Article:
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Federal Recognition: The Akaka Bill, Indian Tribe Recognition, etc.



(c) Copyright 2001 Kenneth R. Conklin, Ph.D. All rights reserved


What's wrong with the Akaka bill? The only reason this bill was introduced in Congress is to protect racially-exclusionary "entitlement" programs for ethnic Hawaiians. These programs are in danger because of the Rice v. Cayetano decision , in which the United States Supreme Court ruled that "Hawaiian" and "Native Hawaiian" are racial categories, and that voting in statewide elections for Trustees of the Office of Hawaiian Affairs cannot be limited to ethnic Hawaiians. Since it is unconstitutional for government agencies to engage in racial discrimination when spending taxpayer dollars or providing benefits, the Office of Hawaiian Affairs and other Hawaiian entitlement programs are likely to be found unconstitutional. The only way to save them within the U.S. legal framework would be to declare that ethnic Hawaiians constitute an Indian tribe. However, ethnic Hawaiians are nothing like an Indian tribe. There is no way they can satisfy the 7 mandatory criteria for tribal recognition used by the U.S. Department of Interior. So the only way to save the entitlement programs is for Congress to over-rule the Supreme Court and dodge the usual administrative procedures for tribal recognition. Senator Akaka wants Congress to create a fake Indian tribe just to preserve the entitlement programs which Native Hawaiians have become so hopelessly addicted to. The Akaka bill is probably unconstitutional, because it exceeds the power of Congress. It would be the first time in history that Congress would give political recognition to a tribe that has never existed, and then set up a program to get people to enroll in the tribe, and then hold tribal elections to see who will be the chiefs.

The Akaka bill makes a claim that the U.S. owes reparations to Native Hawaiians because of its very small role in supporting the local revolution that overthrew the Hawaiian monarchy in 1893. However, an informal essay by Ken Conklin and a formal legal analysis by attorney Patrick Hanifin both show that the U.S. owes nothing to the race of Native Hawaiians. Partly that is because the Kingdom of Hawai'i was a multiracial nation where ethnic Hawaiians were in the minority. Thousands of people of Japanese, Chinese, and Euro-American ancestry lived in the Kingdom. Many of these were naturalized, denizized or natural-born subjects of the Kingdom who had full and equal citizenship, voting rights, and property rights. Non-natives were full partners in the Kingdom of Hawai'i, not merely guests. Native Hawaiians exercised self-determination in welcoming newcomers and making them into full partners. The Akaka bill is racist because it ignores the equal rights of these full partners and their descendants who live in Hawai'i today, plus all the other people who have helped build Hawai'i since the overthrow of 1893. The Akaka bill violates the fundamental principles of fairness in the concept of aloha for all.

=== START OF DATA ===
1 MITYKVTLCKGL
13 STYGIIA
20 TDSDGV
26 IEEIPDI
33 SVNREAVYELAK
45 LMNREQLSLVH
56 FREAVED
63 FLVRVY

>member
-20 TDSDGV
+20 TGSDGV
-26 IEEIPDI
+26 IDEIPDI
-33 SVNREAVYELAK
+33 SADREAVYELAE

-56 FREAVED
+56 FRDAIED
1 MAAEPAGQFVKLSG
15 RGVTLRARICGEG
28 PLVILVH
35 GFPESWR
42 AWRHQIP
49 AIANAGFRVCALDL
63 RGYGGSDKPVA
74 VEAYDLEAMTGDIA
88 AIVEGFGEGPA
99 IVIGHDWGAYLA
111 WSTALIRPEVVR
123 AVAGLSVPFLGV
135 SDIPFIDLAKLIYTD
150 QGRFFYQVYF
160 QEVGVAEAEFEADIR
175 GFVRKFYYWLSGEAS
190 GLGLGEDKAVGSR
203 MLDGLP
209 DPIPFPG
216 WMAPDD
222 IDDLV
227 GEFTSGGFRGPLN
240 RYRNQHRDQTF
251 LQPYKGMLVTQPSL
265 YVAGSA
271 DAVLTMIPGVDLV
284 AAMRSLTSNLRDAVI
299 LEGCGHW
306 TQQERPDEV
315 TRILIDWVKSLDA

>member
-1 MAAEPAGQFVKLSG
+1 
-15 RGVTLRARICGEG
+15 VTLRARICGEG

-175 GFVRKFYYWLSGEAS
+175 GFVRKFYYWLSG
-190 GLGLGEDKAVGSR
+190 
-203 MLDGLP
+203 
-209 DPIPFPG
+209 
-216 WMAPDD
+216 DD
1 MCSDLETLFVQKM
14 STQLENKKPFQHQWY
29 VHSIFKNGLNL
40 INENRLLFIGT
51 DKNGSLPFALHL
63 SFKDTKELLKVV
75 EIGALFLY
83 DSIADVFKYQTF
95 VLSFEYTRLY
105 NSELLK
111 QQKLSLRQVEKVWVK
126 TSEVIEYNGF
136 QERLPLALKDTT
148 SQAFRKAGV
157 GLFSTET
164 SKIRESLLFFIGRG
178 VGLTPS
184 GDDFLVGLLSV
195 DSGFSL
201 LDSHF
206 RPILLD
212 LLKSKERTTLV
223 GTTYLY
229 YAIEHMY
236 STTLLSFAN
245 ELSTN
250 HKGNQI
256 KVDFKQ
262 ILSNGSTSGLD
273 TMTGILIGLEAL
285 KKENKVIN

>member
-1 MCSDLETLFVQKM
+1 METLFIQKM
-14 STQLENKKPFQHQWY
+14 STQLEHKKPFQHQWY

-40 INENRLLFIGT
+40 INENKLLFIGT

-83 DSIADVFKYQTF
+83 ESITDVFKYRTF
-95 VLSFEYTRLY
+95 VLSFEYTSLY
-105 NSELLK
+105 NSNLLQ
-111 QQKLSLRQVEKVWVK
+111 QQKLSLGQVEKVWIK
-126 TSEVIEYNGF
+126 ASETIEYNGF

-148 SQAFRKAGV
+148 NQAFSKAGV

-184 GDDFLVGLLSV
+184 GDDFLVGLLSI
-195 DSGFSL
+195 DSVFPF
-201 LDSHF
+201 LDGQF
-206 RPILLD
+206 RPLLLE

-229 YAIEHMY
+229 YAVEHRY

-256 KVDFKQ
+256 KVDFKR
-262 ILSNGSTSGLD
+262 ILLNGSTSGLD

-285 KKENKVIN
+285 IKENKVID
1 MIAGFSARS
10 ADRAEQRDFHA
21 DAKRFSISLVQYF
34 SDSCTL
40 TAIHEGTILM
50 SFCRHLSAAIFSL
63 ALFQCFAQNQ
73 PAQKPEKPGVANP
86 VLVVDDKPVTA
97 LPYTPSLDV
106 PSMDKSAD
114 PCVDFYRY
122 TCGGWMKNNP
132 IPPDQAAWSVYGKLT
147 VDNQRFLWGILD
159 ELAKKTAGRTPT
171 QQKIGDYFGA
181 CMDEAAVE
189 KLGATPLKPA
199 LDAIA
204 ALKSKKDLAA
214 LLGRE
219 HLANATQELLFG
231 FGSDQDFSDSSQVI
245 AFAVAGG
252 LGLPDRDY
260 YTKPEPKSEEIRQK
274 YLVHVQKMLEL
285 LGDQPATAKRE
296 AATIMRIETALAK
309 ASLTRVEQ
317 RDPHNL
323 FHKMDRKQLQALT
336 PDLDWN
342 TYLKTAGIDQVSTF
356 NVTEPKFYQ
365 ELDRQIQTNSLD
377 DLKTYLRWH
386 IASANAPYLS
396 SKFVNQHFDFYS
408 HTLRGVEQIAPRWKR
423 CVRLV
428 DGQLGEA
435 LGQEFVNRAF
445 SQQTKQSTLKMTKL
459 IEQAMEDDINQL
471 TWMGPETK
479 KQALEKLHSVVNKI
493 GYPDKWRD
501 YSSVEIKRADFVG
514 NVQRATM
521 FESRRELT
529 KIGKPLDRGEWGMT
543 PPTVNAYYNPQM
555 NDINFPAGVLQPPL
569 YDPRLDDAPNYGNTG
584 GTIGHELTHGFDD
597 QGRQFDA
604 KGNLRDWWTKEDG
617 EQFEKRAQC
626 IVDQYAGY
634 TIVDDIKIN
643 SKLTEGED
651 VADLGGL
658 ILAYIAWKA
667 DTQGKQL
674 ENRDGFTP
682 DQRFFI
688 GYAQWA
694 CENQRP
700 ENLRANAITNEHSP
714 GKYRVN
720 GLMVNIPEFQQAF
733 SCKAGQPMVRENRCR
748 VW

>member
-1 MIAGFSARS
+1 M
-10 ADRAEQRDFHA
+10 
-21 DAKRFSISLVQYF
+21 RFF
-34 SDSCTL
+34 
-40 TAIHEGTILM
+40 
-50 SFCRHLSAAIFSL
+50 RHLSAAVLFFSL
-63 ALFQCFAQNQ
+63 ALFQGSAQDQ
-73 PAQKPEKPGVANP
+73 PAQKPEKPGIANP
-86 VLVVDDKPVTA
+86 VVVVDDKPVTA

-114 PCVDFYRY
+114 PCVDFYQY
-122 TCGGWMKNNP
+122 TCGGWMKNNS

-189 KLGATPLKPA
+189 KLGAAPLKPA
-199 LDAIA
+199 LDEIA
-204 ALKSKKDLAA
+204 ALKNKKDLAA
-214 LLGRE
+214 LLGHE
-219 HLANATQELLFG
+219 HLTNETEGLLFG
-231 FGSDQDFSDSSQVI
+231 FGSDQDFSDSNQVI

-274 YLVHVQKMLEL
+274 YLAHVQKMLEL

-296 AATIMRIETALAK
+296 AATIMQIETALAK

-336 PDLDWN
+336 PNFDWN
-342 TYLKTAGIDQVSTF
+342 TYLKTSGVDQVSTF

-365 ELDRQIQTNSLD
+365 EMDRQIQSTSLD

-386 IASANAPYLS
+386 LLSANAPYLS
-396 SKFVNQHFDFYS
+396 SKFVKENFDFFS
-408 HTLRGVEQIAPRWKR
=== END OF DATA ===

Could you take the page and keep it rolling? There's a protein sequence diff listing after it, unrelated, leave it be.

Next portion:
Ethnic Hawaiians are not indigenous to Hawai'i. The overthrow and annexation were entirely legitimate, even though about half the Native Hawaiians (but less than 20% of the entire population) protested. Neither the overthrow nor the annexation resulted in any stolen lands. When the ex-queen Lili'uokalani tried to get money in 1910 by suing the United States for compensation for "her" "stolen" Crown Lands, the court ruled against her. But even if she had won, it would have meant that she personally had owned the land, and not the race of Native Hawaiians.